RABAT - Belgium archaeologists said they have found more than 2000 Incan and Tiwanaku treasures in the depths of Lake Titicaca in Bolivia.
RABAT – Belgium archaeologists said they have found more than 2000 Incan and Tiwanaku treasures in the depths of Lake Titicaca in Bolivia.
Pieces made from gold and sculptures were shown off at a news conference at the Ministry of Culture and Tourism on Tuesday in La Paz in front of Evo Morales, the Bolivian President.
The expedition began two months ago on the Bolivian side of lake Titicaca, which is shared with Peru. Underwater explorations turned up objects from different eras, both Inca era and pre-Inca (1438-1533).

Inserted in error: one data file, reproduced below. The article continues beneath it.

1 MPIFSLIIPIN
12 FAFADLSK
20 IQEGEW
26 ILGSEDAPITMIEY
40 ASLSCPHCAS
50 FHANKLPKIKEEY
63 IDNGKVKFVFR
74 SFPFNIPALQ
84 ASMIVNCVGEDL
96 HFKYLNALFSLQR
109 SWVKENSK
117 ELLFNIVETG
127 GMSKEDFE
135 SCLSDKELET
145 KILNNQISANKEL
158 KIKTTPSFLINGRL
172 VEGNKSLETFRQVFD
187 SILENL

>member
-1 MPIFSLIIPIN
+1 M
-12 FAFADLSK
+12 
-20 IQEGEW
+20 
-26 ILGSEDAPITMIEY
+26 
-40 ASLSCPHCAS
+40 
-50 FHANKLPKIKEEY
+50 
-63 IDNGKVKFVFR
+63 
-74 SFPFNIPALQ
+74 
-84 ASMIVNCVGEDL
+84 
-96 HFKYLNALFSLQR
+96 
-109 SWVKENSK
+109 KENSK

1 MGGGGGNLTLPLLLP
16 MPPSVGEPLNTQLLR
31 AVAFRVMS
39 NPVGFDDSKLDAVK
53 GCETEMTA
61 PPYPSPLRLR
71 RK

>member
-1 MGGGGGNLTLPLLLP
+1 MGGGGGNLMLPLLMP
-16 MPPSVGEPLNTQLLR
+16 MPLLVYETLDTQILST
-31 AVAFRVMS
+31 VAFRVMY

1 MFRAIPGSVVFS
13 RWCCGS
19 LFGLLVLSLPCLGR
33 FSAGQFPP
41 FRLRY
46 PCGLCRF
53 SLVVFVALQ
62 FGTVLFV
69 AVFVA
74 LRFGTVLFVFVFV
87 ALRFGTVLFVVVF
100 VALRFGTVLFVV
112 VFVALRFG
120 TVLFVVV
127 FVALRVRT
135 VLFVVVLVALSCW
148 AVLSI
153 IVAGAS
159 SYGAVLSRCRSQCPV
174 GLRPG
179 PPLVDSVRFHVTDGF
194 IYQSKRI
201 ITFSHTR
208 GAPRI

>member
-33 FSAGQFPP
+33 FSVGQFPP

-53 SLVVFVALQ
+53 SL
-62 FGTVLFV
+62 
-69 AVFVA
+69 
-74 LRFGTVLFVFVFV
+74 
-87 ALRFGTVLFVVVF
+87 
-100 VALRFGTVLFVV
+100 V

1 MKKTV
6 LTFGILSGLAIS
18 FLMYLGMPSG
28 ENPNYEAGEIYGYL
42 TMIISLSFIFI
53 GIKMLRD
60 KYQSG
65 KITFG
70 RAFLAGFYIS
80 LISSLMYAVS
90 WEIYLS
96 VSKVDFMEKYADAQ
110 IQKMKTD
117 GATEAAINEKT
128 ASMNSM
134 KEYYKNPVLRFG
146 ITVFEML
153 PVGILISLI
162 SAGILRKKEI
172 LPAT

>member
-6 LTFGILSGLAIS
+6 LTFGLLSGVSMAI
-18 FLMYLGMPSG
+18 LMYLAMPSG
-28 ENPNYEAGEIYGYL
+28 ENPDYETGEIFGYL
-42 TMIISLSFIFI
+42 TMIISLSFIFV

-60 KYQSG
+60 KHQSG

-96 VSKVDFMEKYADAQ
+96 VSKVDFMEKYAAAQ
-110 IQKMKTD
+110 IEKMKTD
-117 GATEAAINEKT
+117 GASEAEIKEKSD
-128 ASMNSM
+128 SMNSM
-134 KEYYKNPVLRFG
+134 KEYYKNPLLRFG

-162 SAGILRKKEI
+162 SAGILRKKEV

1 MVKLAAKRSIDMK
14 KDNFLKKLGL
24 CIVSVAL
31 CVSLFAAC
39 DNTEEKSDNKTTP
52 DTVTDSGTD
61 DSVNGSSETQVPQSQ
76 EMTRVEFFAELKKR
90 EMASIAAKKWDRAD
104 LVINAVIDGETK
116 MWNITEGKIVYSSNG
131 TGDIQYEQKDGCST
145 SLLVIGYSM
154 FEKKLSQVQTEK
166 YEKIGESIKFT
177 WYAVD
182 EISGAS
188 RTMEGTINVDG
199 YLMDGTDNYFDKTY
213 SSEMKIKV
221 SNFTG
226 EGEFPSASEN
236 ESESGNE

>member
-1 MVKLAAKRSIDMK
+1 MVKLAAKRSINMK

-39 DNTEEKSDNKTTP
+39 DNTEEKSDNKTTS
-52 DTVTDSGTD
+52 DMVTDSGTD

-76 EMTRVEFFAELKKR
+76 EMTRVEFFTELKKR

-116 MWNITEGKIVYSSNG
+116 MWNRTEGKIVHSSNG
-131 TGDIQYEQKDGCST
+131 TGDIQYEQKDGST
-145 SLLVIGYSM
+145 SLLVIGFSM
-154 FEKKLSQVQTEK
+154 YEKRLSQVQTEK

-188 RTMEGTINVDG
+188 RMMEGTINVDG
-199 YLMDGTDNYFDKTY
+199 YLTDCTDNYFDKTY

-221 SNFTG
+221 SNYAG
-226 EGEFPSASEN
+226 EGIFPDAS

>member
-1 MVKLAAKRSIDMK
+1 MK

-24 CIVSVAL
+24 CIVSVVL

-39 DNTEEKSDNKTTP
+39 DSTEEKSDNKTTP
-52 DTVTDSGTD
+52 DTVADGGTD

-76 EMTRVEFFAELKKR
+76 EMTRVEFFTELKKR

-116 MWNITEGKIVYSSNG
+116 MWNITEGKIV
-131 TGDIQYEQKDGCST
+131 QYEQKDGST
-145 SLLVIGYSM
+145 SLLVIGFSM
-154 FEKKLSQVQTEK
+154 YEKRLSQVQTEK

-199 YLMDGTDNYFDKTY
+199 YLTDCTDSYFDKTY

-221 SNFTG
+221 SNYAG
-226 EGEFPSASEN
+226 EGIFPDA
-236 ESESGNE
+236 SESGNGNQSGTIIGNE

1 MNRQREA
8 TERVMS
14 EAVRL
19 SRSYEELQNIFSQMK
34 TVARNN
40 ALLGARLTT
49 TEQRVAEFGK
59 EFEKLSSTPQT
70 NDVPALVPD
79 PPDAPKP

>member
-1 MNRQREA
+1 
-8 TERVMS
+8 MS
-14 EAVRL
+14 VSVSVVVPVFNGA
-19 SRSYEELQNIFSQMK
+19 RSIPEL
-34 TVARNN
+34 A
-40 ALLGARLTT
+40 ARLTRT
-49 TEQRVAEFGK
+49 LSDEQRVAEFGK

“There are ceramics and urns from more than 500 to 800 years ago,” said Christophe Delaere, the Belgian co-director of the Huinaimarca Project that unearthed the items.
“Not only has the lake conserved some of the pieces, like the ceramics and gold but it has also protected this heritage,” Delaere explained.
Among the pieces found are precious stones, gems usually found in Ecuador and objects thought to come from Chile, which leads the team to believe that there were commercial and cultural links between civilizations before the arrival of the Spanish.
Evo Morales expressed that he wanted Bolivia to recover its archaeological heritage which, he said, “had been stolen by foreign countries.”